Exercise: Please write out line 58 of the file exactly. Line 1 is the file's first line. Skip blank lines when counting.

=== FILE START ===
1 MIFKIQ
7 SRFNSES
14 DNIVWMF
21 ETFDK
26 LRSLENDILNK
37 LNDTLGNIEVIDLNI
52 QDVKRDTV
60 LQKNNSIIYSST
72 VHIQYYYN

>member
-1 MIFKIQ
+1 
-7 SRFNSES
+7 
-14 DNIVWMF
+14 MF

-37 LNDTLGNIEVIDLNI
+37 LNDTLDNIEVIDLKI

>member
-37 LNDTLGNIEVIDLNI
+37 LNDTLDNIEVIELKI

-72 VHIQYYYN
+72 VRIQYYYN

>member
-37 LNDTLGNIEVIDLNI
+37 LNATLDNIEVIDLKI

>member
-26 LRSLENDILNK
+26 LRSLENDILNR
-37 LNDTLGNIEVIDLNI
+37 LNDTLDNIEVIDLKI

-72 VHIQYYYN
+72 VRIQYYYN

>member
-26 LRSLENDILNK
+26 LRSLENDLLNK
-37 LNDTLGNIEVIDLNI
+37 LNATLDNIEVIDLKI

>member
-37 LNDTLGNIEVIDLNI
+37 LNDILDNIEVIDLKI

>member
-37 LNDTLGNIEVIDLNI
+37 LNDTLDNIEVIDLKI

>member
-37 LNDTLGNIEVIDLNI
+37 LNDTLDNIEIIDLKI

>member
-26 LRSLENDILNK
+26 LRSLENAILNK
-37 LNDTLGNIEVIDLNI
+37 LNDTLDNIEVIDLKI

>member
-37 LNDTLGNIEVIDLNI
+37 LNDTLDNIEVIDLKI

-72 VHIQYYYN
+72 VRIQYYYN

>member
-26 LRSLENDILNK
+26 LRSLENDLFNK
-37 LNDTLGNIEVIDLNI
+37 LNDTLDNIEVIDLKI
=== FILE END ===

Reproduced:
>member